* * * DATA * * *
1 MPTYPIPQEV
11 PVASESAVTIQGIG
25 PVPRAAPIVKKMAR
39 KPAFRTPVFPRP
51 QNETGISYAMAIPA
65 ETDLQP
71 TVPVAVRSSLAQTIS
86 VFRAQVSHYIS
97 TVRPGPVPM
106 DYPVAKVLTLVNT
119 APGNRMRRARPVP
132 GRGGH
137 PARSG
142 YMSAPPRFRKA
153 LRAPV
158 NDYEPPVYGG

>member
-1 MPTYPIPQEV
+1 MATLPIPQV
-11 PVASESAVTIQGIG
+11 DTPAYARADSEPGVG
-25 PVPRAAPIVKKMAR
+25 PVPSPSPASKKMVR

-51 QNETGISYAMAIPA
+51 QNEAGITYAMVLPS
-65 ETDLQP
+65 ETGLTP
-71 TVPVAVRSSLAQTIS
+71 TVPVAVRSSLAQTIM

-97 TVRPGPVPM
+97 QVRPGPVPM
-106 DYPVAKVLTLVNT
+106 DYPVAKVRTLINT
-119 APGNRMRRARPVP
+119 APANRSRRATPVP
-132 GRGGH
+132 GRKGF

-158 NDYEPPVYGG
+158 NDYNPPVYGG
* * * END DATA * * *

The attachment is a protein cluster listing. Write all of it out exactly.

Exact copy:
1 MPTYPIPQEV
11 PVASESAVTIQGIG
25 PVPRAAPIVKKMAR
39 KPAFRTPVFPRP
51 QNETGISYAMAIPA
65 ETDLQP
71 TVPVAVRSSLAQTIS
86 VFRAQVSHYIS
97 TVRPGPVPM
106 DYPVAKVLTLVNT
119 APGNRMRRARPVP
132 GRGGH
137 PARSG
142 YMSAPPRFRKA
153 LRAPV
158 NDYEPPVYGG

>member
-1 MPTYPIPQEV
+1 MATLPIPQV
-11 PVASESAVTIQGIG
+11 DTPAYARADSEPGVG
-25 PVPRAAPIVKKMAR
+25 PVPSPSPASKKMVR

-51 QNETGISYAMAIPA
+51 QNEAGITYAMVLPS
-65 ETDLQP
+65 ETGLTP
-71 TVPVAVRSSLAQTIS
+71 TVPVAVRSSLAQTIM

-97 TVRPGPVPM
+97 QVRPGPVPM
-106 DYPVAKVLTLVNT
+106 DYPVAKVRTLINT
-119 APGNRMRRARPVP
+119 APANRSRRATPVP
-132 GRGGH
+132 GRKGF

-158 NDYEPPVYGG
+158 NDYNPPVYGG